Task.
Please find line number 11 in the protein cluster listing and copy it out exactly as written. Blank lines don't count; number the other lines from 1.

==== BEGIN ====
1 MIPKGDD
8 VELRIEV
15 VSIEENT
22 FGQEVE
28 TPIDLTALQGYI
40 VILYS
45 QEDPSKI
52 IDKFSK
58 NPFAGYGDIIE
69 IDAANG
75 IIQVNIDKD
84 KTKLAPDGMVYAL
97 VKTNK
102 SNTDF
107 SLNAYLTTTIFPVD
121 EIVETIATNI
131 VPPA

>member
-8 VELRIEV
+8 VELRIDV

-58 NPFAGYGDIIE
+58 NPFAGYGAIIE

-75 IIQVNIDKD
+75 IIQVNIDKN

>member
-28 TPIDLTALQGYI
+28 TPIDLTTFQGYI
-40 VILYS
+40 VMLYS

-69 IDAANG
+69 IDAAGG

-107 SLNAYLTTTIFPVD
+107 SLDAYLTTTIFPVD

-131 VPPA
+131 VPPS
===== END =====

75 IIQVNIDKD